Researchers in the US have developed software that can rebuild languages that ceased to exist some 7,000 years ago, the languages that evolved into modern languages.
To test the system of reconstructing those early languages, called protolanguages, the researchers took 637 languages spoken in Asia and the Pacific and recreated their early languages, BBC News Online reports.
Normally, linguists carry out language reconstruction, a process that is slow and time-consuming, according to the report.
“It would take hundreds of lifetimes to pore over all those languages, cross-referencing all the different changes that happened across such an expanse of space and of time. But this is where computers shine,” BBC News Online quotes University of California, Berkeley, associate professor Dan Klein as having said.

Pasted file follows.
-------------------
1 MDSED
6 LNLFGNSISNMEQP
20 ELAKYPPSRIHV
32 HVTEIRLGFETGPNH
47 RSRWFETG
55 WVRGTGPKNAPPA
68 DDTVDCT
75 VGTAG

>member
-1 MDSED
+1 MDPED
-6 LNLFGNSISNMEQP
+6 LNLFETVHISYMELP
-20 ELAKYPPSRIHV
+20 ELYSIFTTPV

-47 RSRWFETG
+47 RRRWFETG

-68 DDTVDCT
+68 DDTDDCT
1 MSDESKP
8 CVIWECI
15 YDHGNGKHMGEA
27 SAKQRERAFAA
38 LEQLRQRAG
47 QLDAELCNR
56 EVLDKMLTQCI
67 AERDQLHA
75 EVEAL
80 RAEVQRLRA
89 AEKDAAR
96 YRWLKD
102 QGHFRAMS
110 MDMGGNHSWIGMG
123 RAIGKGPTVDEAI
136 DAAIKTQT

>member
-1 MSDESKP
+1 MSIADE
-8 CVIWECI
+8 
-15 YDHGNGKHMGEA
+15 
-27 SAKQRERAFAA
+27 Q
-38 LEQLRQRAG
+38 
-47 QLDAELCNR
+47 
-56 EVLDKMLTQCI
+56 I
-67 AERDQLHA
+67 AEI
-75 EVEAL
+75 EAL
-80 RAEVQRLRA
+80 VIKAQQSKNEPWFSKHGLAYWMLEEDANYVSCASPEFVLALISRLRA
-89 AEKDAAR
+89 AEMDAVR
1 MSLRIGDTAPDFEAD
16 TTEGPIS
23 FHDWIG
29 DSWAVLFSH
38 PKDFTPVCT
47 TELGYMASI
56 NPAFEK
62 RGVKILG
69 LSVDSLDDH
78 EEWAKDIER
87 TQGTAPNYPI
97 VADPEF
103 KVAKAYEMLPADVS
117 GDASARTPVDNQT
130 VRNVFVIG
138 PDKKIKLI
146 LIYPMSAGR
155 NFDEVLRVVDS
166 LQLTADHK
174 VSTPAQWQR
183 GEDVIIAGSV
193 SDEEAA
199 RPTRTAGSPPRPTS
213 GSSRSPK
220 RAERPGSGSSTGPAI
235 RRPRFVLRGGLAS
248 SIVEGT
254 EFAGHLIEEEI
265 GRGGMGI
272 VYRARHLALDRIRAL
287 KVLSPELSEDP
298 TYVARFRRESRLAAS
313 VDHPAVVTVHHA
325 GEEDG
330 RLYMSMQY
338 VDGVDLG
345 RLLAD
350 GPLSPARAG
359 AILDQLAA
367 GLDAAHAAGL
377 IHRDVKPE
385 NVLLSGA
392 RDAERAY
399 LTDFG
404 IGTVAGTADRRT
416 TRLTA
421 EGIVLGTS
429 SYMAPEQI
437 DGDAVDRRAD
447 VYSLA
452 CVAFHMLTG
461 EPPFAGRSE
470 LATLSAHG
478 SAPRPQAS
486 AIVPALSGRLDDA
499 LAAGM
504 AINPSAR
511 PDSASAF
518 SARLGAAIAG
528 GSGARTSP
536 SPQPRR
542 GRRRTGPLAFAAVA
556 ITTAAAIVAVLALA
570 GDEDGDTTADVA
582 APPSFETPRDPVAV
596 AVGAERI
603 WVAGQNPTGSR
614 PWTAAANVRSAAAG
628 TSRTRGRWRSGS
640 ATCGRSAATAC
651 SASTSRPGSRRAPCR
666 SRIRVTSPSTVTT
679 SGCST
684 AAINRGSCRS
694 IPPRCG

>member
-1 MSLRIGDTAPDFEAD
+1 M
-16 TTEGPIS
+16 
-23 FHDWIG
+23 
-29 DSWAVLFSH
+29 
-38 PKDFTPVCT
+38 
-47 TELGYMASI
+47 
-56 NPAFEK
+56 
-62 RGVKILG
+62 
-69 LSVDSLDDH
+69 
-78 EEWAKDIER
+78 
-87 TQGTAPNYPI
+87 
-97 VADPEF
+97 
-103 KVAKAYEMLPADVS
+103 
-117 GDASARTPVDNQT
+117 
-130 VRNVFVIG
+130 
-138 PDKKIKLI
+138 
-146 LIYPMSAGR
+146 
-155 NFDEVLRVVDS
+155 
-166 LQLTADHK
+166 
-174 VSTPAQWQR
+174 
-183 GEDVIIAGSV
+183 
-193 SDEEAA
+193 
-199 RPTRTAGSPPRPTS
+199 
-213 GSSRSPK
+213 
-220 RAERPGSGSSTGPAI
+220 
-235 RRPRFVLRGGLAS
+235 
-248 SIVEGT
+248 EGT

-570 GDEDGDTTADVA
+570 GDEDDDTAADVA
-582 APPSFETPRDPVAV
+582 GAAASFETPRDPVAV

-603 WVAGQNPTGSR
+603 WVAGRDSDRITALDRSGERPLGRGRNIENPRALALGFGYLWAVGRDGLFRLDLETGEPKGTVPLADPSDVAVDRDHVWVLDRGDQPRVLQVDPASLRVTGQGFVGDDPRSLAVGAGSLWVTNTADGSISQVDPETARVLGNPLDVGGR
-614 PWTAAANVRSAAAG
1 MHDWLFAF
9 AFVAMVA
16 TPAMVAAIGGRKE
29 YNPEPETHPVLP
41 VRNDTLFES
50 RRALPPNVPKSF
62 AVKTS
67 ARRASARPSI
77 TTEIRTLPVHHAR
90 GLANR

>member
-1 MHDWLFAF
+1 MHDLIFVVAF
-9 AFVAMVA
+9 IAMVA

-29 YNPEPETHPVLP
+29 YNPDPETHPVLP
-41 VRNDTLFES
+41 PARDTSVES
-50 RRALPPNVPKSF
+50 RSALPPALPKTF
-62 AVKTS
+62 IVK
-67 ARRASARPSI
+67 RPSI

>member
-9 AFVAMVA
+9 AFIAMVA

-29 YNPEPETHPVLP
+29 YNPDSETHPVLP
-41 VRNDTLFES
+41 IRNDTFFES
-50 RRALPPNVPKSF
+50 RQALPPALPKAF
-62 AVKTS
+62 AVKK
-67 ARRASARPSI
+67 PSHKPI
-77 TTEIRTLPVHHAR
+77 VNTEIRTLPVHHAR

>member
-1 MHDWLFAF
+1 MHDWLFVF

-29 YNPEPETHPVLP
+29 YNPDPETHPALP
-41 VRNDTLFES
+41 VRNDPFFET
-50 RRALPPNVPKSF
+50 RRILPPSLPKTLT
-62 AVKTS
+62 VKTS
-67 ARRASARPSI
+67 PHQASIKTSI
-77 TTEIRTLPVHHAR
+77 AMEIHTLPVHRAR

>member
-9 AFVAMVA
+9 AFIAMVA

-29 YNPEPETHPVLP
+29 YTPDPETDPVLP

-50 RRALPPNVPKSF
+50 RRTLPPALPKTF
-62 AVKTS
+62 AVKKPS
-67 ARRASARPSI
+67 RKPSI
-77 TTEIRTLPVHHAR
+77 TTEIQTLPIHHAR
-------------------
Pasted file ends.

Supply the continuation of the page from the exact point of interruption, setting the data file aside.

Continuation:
After recreating the ancient languages, the researchers then compared the computer’s findings to those of linguists and found 85pc of the early words the software presented were within one “character”, or sound, of the words linguists had identified.
Linguists shouldn’t worry about the faster computerised method putting them out of a job, however. While the software can quickly go through large volumes of data, it lacks the accuracy of linguists’ expertise.
The researchers’ early language reconstruction work has been published in Proceedings of the National Academy of Science.
Foreign languages image via Shutterstock